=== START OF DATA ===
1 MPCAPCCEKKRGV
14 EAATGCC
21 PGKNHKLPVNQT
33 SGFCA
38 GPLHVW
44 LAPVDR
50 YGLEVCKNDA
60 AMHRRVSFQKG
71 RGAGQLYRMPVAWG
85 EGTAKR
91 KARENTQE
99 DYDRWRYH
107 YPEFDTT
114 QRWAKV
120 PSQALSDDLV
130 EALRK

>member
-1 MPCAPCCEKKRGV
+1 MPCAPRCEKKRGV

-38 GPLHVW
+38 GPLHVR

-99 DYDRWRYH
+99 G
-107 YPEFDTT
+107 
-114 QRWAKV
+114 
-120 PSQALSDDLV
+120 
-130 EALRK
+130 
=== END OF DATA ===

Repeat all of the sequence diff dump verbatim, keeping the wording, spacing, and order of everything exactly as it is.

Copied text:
1 MPCAPCCEKKRGV
14 EAATGCC
21 PGKNHKLPVNQT
33 SGFCA
38 GPLHVW
44 LAPVDR
50 YGLEVCKNDA
60 AMHRRVSFQKG
71 RGAGQLYRMPVAWG
85 EGTAKR
91 KARENTQE
99 DYDRWRYH
107 YPEFDTT
114 QRWAKV
120 PSQALSDDLV
130 EALRK

>member
-1 MPCAPCCEKKRGV
+1 MPCAPRCEKKRGV

-38 GPLHVW
+38 GPLHVR

-99 DYDRWRYH
+99 G
-107 YPEFDTT
+107 
-114 QRWAKV
+114 
-120 PSQALSDDLV
+120 
-130 EALRK
+130 